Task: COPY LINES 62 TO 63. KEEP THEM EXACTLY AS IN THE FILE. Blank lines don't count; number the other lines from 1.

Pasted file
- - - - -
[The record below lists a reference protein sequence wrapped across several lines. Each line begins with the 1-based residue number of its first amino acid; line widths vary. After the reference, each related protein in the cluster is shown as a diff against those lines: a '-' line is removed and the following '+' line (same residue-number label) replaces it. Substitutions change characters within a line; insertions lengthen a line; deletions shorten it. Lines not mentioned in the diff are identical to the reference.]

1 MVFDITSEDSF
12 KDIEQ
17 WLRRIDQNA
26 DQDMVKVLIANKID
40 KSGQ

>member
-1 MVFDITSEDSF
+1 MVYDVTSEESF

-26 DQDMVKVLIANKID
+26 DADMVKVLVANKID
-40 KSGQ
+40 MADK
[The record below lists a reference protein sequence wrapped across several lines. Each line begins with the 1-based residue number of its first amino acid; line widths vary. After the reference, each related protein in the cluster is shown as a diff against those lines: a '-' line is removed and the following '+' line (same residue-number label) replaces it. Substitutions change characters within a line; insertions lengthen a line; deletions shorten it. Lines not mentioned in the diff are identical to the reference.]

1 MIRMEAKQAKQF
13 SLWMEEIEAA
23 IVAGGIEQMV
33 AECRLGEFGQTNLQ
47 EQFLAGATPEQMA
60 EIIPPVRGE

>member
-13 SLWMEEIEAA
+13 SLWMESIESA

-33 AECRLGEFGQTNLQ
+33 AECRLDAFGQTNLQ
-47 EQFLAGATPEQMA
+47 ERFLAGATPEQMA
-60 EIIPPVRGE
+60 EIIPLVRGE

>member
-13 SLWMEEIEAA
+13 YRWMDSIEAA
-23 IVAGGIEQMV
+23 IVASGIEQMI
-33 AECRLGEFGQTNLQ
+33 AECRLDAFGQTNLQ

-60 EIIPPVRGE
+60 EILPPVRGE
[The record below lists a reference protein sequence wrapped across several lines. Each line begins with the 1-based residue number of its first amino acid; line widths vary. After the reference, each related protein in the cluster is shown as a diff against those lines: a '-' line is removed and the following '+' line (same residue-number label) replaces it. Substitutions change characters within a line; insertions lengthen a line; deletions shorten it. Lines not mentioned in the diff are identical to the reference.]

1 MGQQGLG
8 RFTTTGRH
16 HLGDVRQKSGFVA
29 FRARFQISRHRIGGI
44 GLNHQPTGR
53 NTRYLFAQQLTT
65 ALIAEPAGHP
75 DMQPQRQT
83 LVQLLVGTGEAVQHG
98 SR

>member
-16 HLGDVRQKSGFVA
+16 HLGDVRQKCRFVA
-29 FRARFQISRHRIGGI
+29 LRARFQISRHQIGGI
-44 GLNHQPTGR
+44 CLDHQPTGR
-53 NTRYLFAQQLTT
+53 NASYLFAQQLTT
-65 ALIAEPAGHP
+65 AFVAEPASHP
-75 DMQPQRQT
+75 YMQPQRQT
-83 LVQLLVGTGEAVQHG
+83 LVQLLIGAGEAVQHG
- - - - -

+75 YMQPQRQT
-83 LVQLLVGTGEAVQHG